T helper cell mediated immunity against retrovirus-induced lymphoma
01 / 2001 - 12 / 2004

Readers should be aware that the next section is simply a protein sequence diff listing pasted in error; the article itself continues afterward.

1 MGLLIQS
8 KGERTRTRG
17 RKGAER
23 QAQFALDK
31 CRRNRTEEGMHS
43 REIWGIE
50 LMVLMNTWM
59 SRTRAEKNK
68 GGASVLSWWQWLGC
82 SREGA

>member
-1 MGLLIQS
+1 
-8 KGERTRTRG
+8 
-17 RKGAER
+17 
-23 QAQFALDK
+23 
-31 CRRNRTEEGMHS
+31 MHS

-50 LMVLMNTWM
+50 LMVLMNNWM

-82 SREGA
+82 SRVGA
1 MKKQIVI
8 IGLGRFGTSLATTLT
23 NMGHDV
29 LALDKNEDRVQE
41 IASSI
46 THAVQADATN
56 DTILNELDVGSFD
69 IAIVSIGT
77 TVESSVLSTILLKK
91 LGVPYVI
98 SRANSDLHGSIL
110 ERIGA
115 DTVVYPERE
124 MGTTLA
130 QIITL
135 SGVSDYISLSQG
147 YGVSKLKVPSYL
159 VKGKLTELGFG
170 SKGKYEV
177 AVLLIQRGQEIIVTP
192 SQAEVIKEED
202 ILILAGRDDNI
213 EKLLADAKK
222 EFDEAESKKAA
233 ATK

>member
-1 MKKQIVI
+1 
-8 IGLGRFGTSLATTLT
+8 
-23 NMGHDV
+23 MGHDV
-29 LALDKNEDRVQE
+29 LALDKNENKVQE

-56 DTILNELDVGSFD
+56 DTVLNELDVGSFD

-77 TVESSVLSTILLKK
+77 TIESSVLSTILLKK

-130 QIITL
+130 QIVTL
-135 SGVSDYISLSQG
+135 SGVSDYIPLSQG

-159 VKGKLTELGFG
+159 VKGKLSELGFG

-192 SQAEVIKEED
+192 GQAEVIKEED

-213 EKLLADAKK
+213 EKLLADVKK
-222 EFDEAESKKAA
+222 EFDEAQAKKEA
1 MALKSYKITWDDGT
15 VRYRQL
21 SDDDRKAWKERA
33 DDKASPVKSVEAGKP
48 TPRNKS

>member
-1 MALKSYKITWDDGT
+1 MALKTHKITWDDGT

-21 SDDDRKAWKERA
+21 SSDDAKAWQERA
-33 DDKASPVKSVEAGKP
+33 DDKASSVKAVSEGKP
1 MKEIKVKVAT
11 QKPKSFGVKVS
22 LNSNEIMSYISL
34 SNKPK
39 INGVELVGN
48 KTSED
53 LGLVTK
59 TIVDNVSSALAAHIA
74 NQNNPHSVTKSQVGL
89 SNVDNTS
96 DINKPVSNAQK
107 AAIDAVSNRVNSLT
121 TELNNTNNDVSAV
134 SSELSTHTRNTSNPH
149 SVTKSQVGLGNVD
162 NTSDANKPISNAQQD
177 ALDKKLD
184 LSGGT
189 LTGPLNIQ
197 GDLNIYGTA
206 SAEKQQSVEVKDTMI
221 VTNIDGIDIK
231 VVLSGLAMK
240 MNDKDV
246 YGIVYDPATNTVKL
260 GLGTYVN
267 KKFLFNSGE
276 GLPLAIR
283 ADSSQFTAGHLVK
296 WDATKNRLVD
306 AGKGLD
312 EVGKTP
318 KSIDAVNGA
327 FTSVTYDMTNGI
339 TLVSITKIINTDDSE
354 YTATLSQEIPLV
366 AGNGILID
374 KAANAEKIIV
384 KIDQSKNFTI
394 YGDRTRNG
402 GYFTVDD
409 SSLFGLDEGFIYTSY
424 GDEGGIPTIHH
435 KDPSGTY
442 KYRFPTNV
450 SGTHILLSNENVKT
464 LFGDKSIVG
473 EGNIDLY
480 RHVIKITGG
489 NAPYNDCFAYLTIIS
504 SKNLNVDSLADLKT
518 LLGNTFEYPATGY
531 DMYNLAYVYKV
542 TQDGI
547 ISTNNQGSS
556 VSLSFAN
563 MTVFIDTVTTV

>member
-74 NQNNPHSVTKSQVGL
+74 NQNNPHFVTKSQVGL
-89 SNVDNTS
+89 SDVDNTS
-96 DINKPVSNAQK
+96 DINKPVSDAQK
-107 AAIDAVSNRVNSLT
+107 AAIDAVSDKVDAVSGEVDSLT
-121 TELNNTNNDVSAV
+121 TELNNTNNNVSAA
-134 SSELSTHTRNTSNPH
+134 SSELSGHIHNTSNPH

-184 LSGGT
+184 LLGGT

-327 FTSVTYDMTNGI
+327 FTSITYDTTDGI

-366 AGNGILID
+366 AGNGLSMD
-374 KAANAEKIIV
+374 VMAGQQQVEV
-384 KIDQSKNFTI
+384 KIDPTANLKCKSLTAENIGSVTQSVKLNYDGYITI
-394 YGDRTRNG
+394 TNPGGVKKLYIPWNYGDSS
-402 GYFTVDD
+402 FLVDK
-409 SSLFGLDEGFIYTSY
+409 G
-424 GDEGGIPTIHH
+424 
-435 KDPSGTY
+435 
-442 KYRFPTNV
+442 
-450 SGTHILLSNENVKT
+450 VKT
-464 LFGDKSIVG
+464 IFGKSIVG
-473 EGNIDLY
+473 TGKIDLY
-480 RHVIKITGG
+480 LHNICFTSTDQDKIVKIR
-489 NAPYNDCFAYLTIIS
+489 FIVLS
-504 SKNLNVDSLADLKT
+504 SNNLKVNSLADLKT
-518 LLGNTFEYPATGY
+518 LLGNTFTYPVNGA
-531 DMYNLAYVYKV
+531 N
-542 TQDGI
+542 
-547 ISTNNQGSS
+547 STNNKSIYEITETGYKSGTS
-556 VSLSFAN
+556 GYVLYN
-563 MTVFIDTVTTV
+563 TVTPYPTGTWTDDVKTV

- Aim: The purpose of this proposal is to elucidate the mechanism of T cell help for optimal recruitment of the different effector components of the immune system in the control of retrovirus-induced lymphoma.T helper cells play a central role in immunity against retrovirus-induced lymphoma. We have established the importance of tumor-specific T helper epitopes, rather than non-tumor related T helper epitopes, in a synthetic peptide based vaccine. The specific nature of the required T cell help presumably involves the interaction with specialized antigen-presenting cells in addition to the local production of cytokines. Vaccination with a retrovirus-encoded T helper peptide in C57BL/6 mice results in strong protection even against MHC class II negative tumors. This indicates the requirement of cross-presentation of tumor antigens by local APC and the importance of the T helper-APC interaction. Tumor eradication was mediated primarily by retrovirus-specific cytotoxic T lymphocytes. The contribution of CD4+ effector function and antibodies has remained underexposed. The advantage of this model system is the availability of the T cell epitopes of both the CD4 T helper arm and the CD8 effector arm of the immune system. Herewith we can study the relationship between both of these cell types and specialized APC to obtain optimal protective immunity. - Plan of investigation: 1. Investigation of the contribution of different T helper epitopes. Thus far three different T helper peptides has been identified. These will be investigated for their efficacy in inducing protective immunity. The quantity and quality (type) of the T helper responses and the CD8 responses will be analyzed in detail. 2. T helper responses will be studied in different genetic backgrounds. C57BL/6 mice are predisposed to generate type 1 immune responses. We will study other mouse strains and F1 mice that are more prone to develop type 2 responses. The quality of CD4 and CD8 T cell responses and tumor protection will be monitored. 3. TCR transgenic mice will generated carrying the T cell receptor chains of the tumor-protective T helper clone. Herewith we will be able to follow and manipulate tumor-specific CD4 T cells in vitro and in vivo. The transgenic T cells will be used in vitro to polarize them to TH1and TH2 type cells. These cell types will be used to study their interaction with DC and study the effects on CTL induction capacity and tumor protection. 4. The interaction between T helper cells and dendritic cells will be studied. The role of several receptor-ligand interactions will be investigated. The involvement of TNF-receptor family members such as CD40, OX40, 4-1BB, CD27 and CD30 can be expected. Blocking and stimulatory reagents against these molecules and most of their ligands are available as well as several transgenic and knock-out mice. The effects on the CD4 and CD8 response and tumor protection will be investigated in detail. 5. The contribution of the B cell response will be investigated. The role of retrovirus-specific antibodies will be studied as a mode of antigen-delivery to APC and as a potential role in effector mechanisms. The availability of different FcgR deficient mice will enable us to explore the relevance of the different Ig isotypes and the relationship of antibody to TH type responses in the control of these tumors. - Possible results and relevance: These studies are expected to provide insight into the cellular and molecular events within the immune system involved in the control of highly aggressive tumorigenic cells. This will enable us to design novel strategies to specifically manipulate and selectively activate the most potent regulatory and effector cells.